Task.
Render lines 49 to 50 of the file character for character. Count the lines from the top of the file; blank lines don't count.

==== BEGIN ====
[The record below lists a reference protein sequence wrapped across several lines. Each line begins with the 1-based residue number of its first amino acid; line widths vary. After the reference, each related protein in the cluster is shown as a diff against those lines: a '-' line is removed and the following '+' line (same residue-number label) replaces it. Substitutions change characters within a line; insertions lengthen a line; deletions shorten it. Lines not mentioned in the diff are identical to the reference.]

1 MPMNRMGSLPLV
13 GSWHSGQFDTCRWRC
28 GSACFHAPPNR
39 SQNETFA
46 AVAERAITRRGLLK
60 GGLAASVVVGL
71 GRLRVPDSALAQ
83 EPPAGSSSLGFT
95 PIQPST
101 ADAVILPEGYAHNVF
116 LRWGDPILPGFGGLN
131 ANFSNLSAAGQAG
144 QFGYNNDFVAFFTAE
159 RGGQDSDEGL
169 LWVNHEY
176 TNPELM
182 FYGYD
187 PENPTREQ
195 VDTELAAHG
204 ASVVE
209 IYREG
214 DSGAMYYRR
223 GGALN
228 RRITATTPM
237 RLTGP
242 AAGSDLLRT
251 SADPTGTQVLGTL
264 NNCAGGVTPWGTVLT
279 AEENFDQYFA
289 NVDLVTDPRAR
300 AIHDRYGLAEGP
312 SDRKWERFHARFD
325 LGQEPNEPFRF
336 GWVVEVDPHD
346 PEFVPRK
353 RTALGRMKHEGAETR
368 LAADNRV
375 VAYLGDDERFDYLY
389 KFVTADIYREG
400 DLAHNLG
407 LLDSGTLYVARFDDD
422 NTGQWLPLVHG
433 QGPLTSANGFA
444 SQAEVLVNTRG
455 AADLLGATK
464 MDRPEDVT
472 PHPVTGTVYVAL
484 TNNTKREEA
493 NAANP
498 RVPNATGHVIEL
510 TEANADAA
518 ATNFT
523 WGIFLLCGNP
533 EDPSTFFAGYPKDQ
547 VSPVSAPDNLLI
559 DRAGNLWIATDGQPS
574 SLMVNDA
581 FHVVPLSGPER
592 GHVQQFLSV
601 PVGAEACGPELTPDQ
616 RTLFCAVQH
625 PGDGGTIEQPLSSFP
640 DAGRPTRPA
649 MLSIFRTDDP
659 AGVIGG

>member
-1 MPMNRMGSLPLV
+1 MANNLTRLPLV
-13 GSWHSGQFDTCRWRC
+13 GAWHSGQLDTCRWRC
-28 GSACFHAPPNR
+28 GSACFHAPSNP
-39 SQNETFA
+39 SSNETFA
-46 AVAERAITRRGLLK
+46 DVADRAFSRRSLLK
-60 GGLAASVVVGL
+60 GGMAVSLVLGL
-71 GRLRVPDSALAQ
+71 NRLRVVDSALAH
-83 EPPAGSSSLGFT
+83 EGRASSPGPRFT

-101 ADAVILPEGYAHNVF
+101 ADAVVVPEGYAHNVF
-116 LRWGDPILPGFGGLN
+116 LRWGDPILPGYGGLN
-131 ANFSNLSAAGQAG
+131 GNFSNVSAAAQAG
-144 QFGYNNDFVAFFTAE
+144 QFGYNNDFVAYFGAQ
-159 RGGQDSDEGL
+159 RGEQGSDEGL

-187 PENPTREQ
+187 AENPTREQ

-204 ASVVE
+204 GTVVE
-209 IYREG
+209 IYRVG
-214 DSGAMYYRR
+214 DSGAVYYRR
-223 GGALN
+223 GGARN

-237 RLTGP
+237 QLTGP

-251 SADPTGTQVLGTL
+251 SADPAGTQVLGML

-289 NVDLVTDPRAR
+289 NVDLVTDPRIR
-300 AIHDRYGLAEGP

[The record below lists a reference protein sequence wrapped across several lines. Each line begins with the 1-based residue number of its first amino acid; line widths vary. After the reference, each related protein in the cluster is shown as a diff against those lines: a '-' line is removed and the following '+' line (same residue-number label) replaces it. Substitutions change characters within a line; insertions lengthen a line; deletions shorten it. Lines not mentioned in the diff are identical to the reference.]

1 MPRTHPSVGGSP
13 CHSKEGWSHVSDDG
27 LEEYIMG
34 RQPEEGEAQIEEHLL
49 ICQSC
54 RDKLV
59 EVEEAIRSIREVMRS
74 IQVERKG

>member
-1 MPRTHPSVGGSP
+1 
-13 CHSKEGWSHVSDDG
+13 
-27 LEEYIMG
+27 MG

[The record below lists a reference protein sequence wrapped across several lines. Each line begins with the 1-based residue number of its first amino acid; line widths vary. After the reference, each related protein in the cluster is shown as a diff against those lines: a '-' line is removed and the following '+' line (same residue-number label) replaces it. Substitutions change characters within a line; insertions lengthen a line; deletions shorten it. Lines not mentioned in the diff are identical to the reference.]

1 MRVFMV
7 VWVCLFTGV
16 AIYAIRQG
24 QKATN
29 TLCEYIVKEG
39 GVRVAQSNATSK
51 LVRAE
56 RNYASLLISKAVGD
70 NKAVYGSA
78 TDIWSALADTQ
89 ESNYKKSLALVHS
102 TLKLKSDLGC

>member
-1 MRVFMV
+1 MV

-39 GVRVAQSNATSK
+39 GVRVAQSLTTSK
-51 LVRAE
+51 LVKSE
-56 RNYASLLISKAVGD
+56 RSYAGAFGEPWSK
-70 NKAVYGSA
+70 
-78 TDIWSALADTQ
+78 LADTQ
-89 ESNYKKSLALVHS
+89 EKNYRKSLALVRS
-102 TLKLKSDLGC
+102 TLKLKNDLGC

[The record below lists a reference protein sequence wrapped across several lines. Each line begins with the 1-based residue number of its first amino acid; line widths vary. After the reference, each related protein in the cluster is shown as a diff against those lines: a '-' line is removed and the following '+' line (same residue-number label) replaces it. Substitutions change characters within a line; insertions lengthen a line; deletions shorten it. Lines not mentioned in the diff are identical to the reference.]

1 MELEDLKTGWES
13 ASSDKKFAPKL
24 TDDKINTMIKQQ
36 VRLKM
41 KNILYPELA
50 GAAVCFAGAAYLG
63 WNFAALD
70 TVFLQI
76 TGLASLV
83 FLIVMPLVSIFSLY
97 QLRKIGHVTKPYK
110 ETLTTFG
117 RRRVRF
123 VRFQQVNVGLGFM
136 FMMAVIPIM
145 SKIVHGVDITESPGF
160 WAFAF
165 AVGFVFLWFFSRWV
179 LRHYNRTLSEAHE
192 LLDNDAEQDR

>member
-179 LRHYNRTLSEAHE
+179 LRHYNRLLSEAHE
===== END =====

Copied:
484 TNNTKREEA
493 NAANP